JPMorgan Chase & Co. is flipping ships and making millions.
The U.S. investment bank has emerged as the biggest buyer of second-hand cargo freighters this year, taking advantage of bargains after a wave of bankruptcies in the shipping industry even as shipping rates rise.
JPMorgan bought 12 ships for $250-million (U.S.) according to VesselsValue Ltd. That works out to about $20-million each – a tenth of a cargo freighter's selling price several years ago when the shipping industry was much healthier.
"They're snapping up other people's bankruptcies," said Claudia Norrgren, associate director of VesselsValue, which tracks the ship market.
After making no second-hand deals in 2016, U.S. buyers leaped into the market in 2017 to lead a list compiled by VesselsValue. Buyers, including Eagle Bulk Shipping Inc. and Rowan Companies PLC, spent a total of more than $600-million on 51 ships, most of them bulk commodity carriers, container ships or offshore drilling support vessels.
Buyers from Greece are a distant second place, spending $385-million on 20 ships. South Korean shipowners added 13 freighters for $228-million, according to VesselsValue.
JPMorgan's Global Maritime Investment Fund II raised $480-million to invest in shipping markets "experiencing substantial distress, with values trading near historical lows."
"In the shipping space, investors have the potential to capitalize on an historic opportunity to acquire quality assets at very favourable prices," the company said in June, declining to comment for this story.
Ms. Norrgren said JPMorgan's first sale of 2017 was a profitable one. JPMorgan paid $20.5-million for a bulk ship called True Frontier in January and sold it for almost $30-million seven months later.
The price of a five-year-old capesize ship, a massive freighter built to carry iron ore over the oceans, plunged to about $20-million at auction in 2016, down from $180-million in 2008. But used ship prices are rising this year, she said, as "savvy buyers" pick over the remains of bankrupt companies that include South Korea's Hanjin Shipping, once the owner of the True Frontier.
"Freight rates and charter rates can swing wildly in just a few weeks. And if you have ships ready to take advantage of the spot market, you can make a lot of money," she said from London.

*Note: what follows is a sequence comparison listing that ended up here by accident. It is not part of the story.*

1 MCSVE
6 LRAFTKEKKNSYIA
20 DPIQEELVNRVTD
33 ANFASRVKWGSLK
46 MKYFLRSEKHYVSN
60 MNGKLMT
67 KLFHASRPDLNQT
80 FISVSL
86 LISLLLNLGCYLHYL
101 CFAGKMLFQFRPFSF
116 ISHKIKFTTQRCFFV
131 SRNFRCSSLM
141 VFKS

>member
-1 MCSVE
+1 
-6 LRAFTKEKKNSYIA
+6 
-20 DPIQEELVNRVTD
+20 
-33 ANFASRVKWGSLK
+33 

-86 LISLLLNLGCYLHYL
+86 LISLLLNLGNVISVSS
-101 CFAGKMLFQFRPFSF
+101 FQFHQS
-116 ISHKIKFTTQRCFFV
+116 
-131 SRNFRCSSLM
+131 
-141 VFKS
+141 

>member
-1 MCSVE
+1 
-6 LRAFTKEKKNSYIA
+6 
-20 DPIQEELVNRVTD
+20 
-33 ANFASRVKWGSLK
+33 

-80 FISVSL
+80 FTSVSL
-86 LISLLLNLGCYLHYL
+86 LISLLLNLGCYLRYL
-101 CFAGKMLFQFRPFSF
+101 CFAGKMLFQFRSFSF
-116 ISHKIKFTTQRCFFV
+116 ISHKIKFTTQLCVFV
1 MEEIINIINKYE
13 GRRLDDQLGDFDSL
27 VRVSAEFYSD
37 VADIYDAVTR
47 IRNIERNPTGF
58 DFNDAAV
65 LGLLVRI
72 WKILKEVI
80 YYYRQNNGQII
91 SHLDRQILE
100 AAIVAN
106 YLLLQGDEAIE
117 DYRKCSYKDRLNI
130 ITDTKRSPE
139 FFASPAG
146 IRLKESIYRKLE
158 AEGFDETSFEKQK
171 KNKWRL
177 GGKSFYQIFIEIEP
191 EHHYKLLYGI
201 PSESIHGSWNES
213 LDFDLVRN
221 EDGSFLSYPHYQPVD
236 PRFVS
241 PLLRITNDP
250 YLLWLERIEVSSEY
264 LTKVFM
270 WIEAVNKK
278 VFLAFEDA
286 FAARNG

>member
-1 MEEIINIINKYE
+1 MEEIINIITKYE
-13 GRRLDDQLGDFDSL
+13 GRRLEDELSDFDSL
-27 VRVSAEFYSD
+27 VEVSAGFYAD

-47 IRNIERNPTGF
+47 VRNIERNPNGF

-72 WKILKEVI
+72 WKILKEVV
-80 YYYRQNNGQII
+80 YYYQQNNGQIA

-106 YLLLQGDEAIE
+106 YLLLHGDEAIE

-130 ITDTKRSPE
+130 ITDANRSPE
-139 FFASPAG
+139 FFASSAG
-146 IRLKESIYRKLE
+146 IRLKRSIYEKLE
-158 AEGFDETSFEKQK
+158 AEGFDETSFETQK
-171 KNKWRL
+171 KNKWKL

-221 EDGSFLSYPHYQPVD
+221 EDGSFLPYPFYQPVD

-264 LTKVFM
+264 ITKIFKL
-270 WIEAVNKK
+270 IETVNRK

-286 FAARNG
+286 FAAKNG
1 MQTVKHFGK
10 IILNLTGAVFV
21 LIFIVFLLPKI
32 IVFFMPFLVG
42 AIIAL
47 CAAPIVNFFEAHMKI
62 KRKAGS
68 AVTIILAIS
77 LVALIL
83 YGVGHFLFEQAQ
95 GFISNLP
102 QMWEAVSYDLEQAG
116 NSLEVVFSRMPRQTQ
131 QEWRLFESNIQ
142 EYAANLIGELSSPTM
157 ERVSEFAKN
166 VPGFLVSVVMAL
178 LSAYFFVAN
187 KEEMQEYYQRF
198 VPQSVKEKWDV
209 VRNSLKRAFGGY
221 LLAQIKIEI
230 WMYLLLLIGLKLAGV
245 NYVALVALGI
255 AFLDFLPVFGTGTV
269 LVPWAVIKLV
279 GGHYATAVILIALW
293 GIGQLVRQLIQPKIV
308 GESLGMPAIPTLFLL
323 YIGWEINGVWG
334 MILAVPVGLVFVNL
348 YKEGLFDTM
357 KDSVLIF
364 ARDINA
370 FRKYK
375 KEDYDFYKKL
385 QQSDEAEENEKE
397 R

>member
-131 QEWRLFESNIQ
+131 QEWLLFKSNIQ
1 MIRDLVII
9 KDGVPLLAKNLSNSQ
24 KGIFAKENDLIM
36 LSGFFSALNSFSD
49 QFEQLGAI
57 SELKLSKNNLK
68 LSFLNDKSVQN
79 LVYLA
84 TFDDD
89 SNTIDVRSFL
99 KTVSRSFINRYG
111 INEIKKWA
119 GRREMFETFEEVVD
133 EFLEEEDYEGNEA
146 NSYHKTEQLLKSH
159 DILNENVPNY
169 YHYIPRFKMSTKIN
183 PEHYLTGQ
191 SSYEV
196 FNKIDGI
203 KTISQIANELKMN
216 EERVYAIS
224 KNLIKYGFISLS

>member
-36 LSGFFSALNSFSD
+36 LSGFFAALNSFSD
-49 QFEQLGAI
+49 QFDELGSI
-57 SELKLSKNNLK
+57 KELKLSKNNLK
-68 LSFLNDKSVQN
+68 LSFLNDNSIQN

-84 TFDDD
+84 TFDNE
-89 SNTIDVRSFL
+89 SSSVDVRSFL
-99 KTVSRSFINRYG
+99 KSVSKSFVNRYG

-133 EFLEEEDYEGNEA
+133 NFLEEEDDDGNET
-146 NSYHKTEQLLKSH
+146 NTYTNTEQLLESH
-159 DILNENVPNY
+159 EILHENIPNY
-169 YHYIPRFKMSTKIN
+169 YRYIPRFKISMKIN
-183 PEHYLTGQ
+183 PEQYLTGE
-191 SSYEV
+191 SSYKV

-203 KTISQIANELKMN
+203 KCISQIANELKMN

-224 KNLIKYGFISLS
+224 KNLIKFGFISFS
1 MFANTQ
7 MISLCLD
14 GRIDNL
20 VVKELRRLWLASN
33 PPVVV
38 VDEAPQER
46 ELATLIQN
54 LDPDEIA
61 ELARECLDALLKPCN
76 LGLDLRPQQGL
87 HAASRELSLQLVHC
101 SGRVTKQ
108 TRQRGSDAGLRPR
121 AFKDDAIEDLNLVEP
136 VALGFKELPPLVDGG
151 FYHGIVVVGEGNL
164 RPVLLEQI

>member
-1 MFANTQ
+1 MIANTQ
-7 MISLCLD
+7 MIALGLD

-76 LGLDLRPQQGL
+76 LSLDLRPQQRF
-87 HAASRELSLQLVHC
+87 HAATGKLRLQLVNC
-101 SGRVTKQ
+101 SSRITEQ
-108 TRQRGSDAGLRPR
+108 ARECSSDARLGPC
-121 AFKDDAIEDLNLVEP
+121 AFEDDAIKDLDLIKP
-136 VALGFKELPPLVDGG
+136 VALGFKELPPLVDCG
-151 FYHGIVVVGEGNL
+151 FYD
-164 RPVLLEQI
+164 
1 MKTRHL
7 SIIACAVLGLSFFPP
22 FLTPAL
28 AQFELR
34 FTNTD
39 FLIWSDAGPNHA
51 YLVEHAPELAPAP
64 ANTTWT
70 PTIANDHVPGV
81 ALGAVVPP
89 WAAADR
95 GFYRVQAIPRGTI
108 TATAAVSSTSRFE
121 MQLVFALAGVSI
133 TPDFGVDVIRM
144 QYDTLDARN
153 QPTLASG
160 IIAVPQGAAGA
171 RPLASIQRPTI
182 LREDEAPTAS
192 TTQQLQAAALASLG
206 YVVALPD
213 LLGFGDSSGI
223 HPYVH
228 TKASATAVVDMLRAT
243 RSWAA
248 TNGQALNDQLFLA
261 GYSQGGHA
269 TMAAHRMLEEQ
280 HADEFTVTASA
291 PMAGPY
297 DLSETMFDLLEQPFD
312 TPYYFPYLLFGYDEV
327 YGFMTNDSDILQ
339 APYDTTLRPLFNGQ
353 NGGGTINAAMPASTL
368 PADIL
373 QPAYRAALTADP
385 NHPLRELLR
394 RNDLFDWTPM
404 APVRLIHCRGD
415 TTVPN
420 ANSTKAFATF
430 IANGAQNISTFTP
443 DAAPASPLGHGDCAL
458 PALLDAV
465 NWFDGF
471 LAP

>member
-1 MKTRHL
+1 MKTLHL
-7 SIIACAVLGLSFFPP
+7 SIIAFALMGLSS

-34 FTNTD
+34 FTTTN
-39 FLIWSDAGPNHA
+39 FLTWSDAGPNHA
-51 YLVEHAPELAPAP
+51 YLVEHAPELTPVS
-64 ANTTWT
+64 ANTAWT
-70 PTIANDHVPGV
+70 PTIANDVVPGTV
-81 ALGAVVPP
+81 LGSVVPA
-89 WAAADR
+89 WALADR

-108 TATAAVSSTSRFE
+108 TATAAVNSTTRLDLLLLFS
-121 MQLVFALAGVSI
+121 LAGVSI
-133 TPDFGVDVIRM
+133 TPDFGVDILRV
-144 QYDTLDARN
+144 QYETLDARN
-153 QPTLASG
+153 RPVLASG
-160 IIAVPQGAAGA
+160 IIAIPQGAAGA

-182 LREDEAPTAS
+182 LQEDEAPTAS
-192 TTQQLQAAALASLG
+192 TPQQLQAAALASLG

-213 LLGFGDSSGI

A closely watched measure of rates charged by bulk ships on the world's main routes, the Baltic Dry Index, has risen by 42 per cent this year. The index hit a 25-year low in early 2016 as a build-up of fleets that followed the market's peak coincided with a global economic slowdown. The oversupply of vessels and a dwindling number of commodity shipments spurred several years of bankruptcies and partnerships.
China is driving the growth in demand for shipping as it increases its purchases of iron ore from Brazil and coal from Australia, said Basil Karatzas of Karatzas Marine Advisors and Co. in New York.
Also stoking demand is the move toward global supply chains. For instance, Mexico, a big consumer of U.S. corn and wheat, has responded to tension with the United States and switched some of its buying to South America. The longer route is tying up ships for more days, Mr. Karatzas said.
Capesize vessels cost a shipper about $20,000 a day to charter, a sharp rise from $5,000 in early 2016. Still, the daily rate is barely enough to cover costs of fuel, crew and financing, Mr. Karatzas said. At the shipping market's peak in 2008, a shipowner could charge about $180,000 a day, he said.
"The market is good, but not great," he said.
Mr. Karatzas said the size of the world's fleet of ships built to carry such dry bulk commodities as iron ore, grain and sugar is more balanced than in recent years. For shipowners, this means they are able to charge more.
He cautioned that new orders from shipowners, spurred by higher charter rates, could change this. "If people start getting crazy now, very easily in 18 months we could have an oversupplied market," he said, noting many have learned the hard way it's easier to buy ships than it is to operate them profitably.
There are about 10,000 dry bulk ships in service and another 714 to be delivered, Ms. Norrgren said. But about half the order book is for the large capesize vessels, which can sway prices. If charter rates keep rising, a new round of orders could easily upset the supply-demand balance.
"The trouble with ship owners is they get very excited," she said. "Nobody wants to be left behind."